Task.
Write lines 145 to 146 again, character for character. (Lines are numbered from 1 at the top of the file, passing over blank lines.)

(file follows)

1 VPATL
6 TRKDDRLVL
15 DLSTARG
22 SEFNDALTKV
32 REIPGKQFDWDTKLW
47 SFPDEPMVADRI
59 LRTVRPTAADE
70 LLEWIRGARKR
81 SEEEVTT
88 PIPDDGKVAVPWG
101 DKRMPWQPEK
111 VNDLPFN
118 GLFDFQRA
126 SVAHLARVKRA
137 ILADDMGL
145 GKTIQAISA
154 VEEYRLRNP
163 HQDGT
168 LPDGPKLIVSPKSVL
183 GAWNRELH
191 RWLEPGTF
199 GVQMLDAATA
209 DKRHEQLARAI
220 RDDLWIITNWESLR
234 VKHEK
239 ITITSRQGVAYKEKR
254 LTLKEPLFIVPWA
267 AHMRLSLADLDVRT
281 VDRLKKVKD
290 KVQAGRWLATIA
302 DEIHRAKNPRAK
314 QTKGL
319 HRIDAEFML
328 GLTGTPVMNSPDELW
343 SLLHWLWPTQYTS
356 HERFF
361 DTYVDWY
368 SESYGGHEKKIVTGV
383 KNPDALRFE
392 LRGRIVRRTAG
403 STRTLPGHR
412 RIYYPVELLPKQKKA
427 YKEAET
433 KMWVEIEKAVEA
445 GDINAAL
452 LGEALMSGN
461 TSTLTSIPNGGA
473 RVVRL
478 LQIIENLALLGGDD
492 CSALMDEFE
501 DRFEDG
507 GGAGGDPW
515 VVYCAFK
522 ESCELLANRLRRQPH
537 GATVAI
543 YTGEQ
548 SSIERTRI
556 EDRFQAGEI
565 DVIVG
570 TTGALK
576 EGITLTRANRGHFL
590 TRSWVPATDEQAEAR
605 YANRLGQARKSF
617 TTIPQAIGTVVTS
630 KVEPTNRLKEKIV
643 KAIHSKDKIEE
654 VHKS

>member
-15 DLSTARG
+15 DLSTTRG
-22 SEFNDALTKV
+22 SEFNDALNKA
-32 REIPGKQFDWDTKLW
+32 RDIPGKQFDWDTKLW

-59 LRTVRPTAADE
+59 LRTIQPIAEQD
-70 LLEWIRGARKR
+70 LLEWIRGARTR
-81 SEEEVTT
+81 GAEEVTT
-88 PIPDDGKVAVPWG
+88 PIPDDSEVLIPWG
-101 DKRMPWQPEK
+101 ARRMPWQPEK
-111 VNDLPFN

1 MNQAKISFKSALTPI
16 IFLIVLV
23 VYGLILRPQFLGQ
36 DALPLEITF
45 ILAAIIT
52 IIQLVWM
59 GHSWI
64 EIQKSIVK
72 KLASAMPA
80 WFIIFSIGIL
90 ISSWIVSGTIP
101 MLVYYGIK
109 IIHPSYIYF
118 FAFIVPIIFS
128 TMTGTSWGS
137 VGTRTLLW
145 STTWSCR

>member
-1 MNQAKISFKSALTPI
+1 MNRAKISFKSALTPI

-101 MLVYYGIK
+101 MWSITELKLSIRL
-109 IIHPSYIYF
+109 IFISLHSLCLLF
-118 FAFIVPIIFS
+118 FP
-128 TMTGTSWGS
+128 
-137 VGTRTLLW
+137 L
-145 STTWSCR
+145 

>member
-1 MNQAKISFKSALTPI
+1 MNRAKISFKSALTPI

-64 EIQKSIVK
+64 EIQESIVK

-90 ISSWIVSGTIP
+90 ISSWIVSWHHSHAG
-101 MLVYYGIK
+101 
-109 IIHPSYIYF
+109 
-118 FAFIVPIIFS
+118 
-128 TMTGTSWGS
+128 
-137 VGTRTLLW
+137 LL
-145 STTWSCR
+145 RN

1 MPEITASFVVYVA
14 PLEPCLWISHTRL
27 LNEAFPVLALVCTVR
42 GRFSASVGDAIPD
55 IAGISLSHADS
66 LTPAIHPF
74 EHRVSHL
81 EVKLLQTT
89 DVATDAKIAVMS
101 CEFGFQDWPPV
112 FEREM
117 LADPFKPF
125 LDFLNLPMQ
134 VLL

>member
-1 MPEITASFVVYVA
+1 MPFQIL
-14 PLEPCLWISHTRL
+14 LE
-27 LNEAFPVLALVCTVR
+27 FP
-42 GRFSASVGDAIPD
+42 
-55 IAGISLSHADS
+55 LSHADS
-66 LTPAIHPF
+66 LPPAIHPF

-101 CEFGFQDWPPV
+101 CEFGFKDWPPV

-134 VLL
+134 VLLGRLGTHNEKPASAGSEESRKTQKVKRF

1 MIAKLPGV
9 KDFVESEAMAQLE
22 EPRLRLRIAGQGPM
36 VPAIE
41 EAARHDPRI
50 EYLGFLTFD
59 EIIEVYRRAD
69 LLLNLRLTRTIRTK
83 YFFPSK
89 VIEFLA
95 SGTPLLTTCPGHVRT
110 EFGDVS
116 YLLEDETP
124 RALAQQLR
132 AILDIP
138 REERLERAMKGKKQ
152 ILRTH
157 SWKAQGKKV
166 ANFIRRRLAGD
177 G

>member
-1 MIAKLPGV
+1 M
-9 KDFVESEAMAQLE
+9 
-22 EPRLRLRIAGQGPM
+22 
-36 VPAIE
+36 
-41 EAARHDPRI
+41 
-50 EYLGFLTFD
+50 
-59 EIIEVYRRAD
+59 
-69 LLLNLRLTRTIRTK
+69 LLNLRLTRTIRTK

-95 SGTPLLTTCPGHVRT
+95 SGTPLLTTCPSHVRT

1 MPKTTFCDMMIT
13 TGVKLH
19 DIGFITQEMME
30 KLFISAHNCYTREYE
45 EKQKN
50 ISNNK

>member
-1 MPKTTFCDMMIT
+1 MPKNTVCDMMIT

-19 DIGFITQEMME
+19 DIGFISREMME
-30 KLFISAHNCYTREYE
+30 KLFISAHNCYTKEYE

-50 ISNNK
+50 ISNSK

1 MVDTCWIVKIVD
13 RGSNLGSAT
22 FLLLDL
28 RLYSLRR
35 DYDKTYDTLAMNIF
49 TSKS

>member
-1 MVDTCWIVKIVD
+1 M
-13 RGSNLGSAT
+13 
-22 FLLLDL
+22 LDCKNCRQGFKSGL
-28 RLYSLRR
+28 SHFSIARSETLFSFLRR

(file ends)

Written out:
89 DVATDAKIAVMS
101 CEFGFQDWPPV